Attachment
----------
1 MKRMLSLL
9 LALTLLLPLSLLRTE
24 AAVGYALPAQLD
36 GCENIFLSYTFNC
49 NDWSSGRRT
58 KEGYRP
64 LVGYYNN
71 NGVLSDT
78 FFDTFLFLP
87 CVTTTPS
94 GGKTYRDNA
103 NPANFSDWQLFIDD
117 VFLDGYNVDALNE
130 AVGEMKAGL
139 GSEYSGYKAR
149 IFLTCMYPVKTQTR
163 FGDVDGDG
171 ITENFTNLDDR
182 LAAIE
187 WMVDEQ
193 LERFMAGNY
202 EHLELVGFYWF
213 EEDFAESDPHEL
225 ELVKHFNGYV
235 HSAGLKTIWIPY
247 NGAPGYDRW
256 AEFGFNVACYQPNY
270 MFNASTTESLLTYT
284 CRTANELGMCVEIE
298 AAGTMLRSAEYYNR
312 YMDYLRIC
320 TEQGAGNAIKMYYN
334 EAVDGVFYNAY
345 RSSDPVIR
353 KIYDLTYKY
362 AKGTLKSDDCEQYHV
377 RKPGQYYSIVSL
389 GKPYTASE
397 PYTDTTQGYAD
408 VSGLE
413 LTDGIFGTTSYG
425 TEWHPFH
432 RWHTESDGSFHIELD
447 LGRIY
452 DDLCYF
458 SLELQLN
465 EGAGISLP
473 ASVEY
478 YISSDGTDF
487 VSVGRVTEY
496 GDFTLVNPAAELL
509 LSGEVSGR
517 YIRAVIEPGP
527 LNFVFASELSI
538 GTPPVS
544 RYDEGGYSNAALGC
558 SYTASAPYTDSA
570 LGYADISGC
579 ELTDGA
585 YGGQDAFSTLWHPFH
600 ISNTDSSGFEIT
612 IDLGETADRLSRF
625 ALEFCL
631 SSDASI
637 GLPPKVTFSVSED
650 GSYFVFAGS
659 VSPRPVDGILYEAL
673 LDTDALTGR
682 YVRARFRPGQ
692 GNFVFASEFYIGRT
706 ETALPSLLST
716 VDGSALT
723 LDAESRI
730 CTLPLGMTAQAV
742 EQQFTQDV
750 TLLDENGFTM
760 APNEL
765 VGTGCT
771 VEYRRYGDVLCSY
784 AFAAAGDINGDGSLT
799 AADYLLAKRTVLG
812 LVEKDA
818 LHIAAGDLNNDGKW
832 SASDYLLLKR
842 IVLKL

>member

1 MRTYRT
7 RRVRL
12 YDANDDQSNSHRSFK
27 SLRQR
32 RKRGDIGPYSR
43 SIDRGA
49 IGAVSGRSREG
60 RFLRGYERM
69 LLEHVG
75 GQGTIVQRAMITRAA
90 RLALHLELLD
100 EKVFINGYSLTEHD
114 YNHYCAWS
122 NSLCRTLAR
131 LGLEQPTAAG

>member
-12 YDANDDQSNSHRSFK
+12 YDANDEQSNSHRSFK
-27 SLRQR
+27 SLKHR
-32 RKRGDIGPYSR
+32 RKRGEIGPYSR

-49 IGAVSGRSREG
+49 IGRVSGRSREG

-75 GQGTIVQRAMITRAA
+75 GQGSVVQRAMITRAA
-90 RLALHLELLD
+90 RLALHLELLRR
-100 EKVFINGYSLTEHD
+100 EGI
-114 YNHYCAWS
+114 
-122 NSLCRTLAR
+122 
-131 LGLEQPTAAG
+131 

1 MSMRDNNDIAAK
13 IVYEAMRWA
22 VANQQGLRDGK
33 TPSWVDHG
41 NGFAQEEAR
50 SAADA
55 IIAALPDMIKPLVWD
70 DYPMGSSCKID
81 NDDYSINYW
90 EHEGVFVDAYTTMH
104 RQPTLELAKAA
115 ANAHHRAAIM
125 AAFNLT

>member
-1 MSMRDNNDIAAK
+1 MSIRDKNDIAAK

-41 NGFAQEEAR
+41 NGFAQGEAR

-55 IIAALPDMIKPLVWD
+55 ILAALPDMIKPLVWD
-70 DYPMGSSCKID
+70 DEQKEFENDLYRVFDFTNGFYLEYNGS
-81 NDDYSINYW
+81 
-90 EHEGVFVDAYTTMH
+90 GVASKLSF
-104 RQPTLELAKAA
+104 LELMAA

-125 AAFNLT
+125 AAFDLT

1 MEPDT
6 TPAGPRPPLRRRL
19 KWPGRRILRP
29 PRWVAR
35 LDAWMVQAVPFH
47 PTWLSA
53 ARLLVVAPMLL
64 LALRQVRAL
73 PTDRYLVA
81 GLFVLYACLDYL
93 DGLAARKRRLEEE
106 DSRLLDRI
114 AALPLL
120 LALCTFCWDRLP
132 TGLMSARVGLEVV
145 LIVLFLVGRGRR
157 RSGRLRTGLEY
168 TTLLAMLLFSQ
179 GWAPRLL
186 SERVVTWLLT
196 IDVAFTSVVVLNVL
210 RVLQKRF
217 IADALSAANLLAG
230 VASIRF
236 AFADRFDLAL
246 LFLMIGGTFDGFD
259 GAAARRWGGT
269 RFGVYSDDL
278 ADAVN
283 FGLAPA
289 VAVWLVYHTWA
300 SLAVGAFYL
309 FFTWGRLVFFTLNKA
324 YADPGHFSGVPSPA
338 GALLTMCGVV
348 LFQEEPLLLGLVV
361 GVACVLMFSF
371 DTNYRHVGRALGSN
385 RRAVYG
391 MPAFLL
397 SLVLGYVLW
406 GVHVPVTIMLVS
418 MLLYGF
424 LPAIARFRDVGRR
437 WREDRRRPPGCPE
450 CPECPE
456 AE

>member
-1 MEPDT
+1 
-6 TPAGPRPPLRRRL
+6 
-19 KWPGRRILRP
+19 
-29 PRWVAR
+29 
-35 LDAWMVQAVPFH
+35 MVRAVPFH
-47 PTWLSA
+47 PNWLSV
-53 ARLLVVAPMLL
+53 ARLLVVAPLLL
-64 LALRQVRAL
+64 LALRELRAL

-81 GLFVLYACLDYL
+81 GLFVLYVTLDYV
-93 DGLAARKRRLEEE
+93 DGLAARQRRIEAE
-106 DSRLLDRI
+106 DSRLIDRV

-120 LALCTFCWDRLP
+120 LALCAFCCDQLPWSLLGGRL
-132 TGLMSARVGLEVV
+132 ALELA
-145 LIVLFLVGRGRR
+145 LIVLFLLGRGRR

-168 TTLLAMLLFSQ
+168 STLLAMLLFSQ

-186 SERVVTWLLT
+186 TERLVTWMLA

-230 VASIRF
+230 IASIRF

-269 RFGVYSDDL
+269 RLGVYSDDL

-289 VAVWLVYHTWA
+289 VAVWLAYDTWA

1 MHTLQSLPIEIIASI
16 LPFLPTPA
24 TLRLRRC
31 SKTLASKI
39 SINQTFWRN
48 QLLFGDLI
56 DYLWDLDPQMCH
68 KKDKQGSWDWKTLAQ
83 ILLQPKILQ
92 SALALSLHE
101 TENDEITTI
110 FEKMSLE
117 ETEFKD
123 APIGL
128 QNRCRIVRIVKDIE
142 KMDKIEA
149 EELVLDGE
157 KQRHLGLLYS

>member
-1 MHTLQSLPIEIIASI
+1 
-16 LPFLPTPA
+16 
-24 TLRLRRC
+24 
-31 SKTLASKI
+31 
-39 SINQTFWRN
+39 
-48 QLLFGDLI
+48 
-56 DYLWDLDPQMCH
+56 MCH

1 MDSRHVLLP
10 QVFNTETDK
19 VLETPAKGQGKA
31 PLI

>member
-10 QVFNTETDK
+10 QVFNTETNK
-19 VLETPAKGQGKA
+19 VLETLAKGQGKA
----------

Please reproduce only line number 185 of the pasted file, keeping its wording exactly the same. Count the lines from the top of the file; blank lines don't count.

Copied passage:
309 FFTWGRLVFFTLNKA